Tramel: This is something that's nebulous in terms of both the legislation as well as the legal opinion about what that means, and you're going to find different interpretations. On the first part, can you remove their data from your data lakes? Yes, you can find that record, trace everything down in the backups, and then get everything out. In the other case of how it's used for machine learning model, I haven't seen anything yet that says, "Ok, you need to get rid of your neural network because this one user's data was used in it," because there are many other users that also contributed to that model at the same time, and so, what was that one user’s contribution, it's hard to measure. In this case, you can't necessarily take the data out of the model, but you could certainly try to retrain the model without it, which happens naturally in the federated learning system if they say, "I'm out. I'm not using it again." If you relaunch your training, again it's going to be without the data.

Participant 2: I'm unsure if there's actually research on this, but is there ability to look at a privacy budget for an individual over time, so to actually implement differential privacy over time with sequential learning in a federated situation?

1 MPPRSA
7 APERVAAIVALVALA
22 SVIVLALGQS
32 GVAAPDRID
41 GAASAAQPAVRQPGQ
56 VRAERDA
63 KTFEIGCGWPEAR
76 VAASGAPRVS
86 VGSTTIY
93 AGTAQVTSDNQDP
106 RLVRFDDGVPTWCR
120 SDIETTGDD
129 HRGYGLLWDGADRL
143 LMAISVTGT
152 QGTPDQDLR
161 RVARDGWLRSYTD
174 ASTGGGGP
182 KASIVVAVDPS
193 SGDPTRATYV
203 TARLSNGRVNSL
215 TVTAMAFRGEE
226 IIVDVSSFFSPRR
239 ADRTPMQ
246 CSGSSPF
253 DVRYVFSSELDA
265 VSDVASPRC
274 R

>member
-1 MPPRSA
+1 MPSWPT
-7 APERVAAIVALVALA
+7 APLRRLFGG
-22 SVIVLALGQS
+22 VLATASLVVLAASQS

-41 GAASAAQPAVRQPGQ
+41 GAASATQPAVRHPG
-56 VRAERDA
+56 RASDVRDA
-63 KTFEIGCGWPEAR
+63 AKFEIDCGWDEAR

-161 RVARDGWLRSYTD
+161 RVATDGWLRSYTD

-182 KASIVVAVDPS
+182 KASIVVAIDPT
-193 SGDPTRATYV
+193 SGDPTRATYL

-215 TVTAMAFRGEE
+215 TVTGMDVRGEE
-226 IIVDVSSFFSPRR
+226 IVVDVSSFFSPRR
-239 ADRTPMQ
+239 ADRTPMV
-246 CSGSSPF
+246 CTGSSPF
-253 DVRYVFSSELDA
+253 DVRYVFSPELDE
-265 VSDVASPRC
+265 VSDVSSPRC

Tramel: There've been some interesting applications of differential privacy to SGD. There's a very nice SGD paper, and the thing is that the privacy budget is going to be given on a data set by data set basis. You can show the differential privacy accounting for one data set, and see when you want to restrict access to that data set afterwards, but, you do get into some complicated situations because you start to train your model, you measure the privacy budget that was given away for that single model by doing that training on that data set, and then, you need to log that, keep up with it, and this is where a ledger system helps because you can have an unforgeable record of that. Then after think about, "Okay, well, can we continue training on that or not?" It's curious for me to understand what it means on individual records, but I don't have anything to say about the individual record case other than I think it's cool and I'd like to have it.


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Recorded at:

May 28, 2019